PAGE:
Massachusetts Relaxes Mask Mandates, Creates Tough Choice for Businesses
Since April 20 of 2020, we have been wearing masks here in Massachusetts. I'll never forget the first time I saw a woman wearing a mask in Stop & Shop. That's so weird, I thought in my head. It wasn't long before not wearing a mask became out of the ordinary.
Now, more than a year later, Governor Charlie Baker announced today that the mask mandates will be greatly relaxed as of May 29, 2021. With a few exceptions, masks will no longer be required to be worn either indoors or outdoors. Some of those restrictions are in places like schools, public transportation, and healthcare facilities.
The governor asked for patience for those who are not quite ready to ditch the mask.
"And that's OK," Baker said. "We should respect that people will be comfortable getting back to normal at their own pace."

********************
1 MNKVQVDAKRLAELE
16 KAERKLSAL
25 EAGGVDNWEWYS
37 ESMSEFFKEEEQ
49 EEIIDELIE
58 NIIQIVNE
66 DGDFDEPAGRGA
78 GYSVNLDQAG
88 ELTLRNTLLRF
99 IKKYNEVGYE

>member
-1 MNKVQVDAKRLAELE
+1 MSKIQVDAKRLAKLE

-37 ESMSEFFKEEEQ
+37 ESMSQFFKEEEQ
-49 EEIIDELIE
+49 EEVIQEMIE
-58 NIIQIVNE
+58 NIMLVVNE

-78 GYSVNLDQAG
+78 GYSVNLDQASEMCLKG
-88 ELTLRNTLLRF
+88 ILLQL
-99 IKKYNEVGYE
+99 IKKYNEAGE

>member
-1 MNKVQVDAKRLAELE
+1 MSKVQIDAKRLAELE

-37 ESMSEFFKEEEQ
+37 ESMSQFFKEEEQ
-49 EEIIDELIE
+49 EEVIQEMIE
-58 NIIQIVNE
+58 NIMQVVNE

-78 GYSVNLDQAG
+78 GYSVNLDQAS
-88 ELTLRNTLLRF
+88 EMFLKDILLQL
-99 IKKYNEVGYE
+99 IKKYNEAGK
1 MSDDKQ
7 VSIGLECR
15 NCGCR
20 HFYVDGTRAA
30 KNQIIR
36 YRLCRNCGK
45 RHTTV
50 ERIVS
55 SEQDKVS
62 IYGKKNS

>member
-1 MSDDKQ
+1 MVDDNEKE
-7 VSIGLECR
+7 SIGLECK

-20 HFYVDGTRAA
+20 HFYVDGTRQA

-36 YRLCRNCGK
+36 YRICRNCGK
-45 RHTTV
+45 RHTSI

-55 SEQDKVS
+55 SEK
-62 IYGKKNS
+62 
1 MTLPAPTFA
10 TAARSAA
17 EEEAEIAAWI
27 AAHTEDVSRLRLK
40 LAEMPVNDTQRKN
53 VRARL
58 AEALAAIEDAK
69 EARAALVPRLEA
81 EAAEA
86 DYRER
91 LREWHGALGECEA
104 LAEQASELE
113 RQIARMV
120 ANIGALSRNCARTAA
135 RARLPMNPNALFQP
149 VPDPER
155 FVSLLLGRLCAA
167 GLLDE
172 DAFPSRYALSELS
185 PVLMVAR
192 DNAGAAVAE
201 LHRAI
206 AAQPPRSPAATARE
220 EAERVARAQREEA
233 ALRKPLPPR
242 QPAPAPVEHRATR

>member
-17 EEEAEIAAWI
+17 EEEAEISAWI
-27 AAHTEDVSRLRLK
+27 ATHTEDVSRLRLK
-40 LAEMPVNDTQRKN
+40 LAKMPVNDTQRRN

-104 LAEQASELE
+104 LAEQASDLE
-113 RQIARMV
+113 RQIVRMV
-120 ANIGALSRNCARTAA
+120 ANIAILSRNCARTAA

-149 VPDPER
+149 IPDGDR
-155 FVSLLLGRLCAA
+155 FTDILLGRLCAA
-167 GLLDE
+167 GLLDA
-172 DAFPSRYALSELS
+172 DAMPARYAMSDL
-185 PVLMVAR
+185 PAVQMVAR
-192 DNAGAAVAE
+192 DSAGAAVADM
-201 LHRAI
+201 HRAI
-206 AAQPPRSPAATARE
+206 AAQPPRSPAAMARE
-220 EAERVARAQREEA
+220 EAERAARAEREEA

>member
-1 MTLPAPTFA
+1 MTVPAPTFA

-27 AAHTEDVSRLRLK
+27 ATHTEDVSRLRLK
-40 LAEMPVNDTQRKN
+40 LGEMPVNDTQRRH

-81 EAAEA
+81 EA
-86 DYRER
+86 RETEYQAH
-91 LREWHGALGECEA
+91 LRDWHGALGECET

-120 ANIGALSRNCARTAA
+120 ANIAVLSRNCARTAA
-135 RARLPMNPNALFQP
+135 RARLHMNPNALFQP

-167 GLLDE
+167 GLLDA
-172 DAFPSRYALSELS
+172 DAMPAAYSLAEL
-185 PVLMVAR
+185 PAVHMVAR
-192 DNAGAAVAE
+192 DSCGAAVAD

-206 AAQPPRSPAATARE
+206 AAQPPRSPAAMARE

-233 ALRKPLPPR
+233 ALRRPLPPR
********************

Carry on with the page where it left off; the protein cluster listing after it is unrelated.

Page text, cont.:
He also mentioned that business owners will have the option of requiring masks for their employees and customers.
"Businesses will make decisions based on what's best for their workers and customers," Baker said.
Making masks an option inside businesses makes me wonder if this might have unintended consequences for them.
It reminds me a lot of a similar decision many SouthCoast restaurants had to make back in the 1990s. The Commonwealth was in the process of squashing smoking in the workplace, including restaurants and bars. Each restaurant owner had to declare whether or not they'd be a smoking restaurant or a non-smoking restaurant, effectively alienating a portion of their potential diners.
Could we see a similar dilemma developing for Massachusetts businesses? If Stop & Shop requires a mask, but Market Basket does not, how will that affect their respective businesses? There may be a certain segment at the population that might go out of their way to shop at a store that requires masks because it makes them feel safer. Many, however, may seek out stores and restaurants that don't require masks for their customers.
As businesses are still fighting to rebound from COVID-19, this could be a critical decision.